MCFRS News Release
Keep Your Family Safe This Thanksgiving
Did you know that cooking fires are the #1 cause of fires?
More cooking fires occur on Thanksgiving than on any other day of the year. With Thanksgiving quickly approaching, Montgomery County Fire Chief Richard Bowers is urging residents to enjoy the Thanksgiving holiday and to keep safety at the top of everyone’s “to do” list this holiday season. “Whether you’re a seasoned chef or a rookie cooking your first holiday feast, the strategies for serving up a safe meal are the same,” said Chief Bowers. “Unattending cooking is the leading cause of residential fires and we’re asking residents to follow these simple safety tips and to have a happy and safe Thanksgiving holiday.”
Cooking Safety Tips:
- Be alert! Stay in the kitchen when using the stovetop and use a timer. If you must leave the kitchen, even for a minute, turn off the stove.
- Keep anything that can catch fire at least 3 feet from the stove, toaster oven or other heat source. This includes pot holders, food packaging, dish towels, paper and plastic bags, etc.
- Do not pour water on a grease fire. Pouring water on a grease fire can cause the fire to spread. In the event of a range-top fire, turn off the burner, put on an oven mitt and smother the flames by carefully sliding a lid or cookie sheet onto the pan. Leave the lid in place until the pot or pan has cooled.
- Clean cooking surfaces regularly to prevent grease buildup which can ignite.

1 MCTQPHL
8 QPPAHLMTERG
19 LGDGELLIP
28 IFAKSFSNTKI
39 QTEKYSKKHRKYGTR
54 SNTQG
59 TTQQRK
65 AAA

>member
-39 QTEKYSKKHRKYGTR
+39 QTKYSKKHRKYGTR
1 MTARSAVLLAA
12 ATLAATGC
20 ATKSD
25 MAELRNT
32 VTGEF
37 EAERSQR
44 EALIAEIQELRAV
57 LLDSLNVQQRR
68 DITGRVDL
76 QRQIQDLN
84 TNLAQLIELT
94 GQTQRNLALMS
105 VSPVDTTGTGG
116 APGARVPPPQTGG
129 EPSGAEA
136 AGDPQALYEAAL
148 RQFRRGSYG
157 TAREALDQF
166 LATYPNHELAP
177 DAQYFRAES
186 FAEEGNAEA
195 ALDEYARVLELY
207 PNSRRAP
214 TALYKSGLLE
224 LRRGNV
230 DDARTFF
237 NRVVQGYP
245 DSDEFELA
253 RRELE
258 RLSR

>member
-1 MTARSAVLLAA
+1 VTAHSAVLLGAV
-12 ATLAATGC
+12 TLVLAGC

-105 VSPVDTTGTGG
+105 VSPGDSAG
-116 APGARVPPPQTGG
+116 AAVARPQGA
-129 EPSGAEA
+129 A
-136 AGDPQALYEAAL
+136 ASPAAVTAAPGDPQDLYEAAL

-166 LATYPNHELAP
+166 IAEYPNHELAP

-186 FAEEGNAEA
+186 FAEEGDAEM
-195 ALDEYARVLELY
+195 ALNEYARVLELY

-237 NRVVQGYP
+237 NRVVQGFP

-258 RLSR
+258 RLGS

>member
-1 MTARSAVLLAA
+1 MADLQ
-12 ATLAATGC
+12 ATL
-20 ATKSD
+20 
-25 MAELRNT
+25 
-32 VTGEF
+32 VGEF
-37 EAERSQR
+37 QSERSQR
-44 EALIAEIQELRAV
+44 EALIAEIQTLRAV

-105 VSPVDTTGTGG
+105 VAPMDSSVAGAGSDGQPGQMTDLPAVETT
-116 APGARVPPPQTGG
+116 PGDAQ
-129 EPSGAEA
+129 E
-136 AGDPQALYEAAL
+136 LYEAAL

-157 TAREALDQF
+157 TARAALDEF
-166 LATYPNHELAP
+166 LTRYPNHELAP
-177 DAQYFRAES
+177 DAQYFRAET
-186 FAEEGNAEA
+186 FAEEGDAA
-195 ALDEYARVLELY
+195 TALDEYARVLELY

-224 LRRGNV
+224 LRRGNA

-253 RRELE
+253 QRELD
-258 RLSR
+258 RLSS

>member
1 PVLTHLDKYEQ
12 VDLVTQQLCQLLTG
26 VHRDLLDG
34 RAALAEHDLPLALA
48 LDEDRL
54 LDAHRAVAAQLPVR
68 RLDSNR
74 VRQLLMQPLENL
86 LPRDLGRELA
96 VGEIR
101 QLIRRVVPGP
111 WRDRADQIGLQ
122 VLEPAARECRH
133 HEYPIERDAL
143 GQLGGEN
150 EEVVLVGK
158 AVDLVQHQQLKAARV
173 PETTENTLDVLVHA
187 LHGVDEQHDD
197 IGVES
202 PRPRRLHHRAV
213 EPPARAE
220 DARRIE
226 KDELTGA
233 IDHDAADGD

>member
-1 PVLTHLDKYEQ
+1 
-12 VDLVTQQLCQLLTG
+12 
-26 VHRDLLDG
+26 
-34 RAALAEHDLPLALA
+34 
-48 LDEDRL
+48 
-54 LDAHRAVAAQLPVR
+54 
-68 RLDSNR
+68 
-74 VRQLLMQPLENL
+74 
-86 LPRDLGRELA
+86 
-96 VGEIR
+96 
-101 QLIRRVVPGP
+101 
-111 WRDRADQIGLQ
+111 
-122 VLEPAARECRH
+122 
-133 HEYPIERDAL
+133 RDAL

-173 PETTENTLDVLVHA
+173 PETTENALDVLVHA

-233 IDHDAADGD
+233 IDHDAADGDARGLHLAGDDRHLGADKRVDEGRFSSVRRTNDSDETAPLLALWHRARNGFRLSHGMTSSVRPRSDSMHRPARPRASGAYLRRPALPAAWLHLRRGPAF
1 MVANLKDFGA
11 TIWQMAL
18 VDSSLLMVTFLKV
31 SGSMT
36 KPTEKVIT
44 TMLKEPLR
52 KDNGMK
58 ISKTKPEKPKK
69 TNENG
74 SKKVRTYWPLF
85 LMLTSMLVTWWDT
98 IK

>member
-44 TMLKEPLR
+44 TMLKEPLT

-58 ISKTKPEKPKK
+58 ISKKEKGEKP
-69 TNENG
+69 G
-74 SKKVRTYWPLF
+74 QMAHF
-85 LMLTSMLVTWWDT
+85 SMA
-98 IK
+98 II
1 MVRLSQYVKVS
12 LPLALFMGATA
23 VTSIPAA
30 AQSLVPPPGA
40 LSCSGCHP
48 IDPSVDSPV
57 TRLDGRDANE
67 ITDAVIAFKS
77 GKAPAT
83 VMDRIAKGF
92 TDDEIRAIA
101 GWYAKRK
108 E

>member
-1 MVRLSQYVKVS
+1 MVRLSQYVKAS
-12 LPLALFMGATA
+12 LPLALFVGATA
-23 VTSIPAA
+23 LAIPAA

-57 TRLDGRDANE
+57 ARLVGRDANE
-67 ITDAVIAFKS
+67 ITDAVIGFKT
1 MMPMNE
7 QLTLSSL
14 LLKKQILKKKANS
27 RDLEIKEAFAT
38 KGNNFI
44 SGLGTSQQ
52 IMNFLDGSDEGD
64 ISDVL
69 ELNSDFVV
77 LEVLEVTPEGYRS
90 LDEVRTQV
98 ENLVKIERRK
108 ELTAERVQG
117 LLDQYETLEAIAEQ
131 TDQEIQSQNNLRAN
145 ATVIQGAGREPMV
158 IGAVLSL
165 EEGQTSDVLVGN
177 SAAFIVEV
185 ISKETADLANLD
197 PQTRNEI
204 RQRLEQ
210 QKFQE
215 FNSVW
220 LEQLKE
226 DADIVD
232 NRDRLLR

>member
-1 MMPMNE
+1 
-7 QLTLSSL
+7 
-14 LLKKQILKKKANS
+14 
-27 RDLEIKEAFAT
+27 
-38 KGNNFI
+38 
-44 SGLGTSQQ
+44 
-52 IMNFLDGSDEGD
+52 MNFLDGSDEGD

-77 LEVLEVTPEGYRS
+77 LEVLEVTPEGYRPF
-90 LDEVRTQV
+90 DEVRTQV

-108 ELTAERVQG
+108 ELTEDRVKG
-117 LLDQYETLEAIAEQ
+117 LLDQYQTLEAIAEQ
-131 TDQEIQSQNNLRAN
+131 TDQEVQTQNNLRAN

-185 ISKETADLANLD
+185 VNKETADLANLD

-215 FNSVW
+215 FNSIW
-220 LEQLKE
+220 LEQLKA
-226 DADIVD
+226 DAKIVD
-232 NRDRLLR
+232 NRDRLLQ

- Always wear short, tight-fitting sleeves when cooking to prevent clothing from coming in contact with a burner and catching fire.
- Do not hold children while cooking or carrying hot foods or drinks. Keep children at a safe distance from hot surfaces, liquids and other kitchen hazards.
- Plug microwaves and other kitchen appliances directly into an outlet. Never use an extension cord for a cooking appliance as it can overload the circuit and cause a fire.
- Double-check the kitchen before you go to bed or leave the house. Make sure all other appliances are turned off and that any candles or smoking materials are safely extinguished.
- Smoke alarms save lives. Install a smoke alarm on every level of your home, test batteries monthly and check batteries annually.
Turkey fryers are becoming an increasingly popular choice to cook the Thanksgiving turkey and can be extremely dangerous if proper precautions are not taken. If your plans include using a turkey fryer, fire department officals urge residents to follow all manufacturer directions closely and to review the following safety tips:
Turkey Fryer Safety Tips:
- Never leave a fryer unattended.
- By design, turkey fryers are prone to tipping over. Fryers should always be used on a non-combustible, flat surface to reduce accidental tipping.
- Fryers should always be used outdoors at least 10 feet from buildings and any flammable materials. Never use a fryer on a wooden deck, under a patio cover, in a garage, porch or other enclosed space.
- Do not overfill the fryer. The oil may spill out of the unit when the turkey is placed into the cooking pot. Oil may hit the burner/flames resulting in a potential fire hazard that could engulf the entire unit.
- Oil and water do not mix! Make sure the turkey is completely thawed before it is placed in a fryer. Partially frozen turkeys can cause a spillover effect which may result in a fire.
- Some units do not have thermostat controls and, if not carefully watched, have the potential to overheat the oil to the point of combustion.
- Use well-insulated potholders or oven mitts when touching the pot or lid handle. The sides of the cooking pot, lid and pot handles get dangerously hot and can result in severe burns. If available, use safety goggles to protect your eyes from any oil splatter.
- Keep children and pets away from fryers. The oil can remain dangerously hot even hours after use.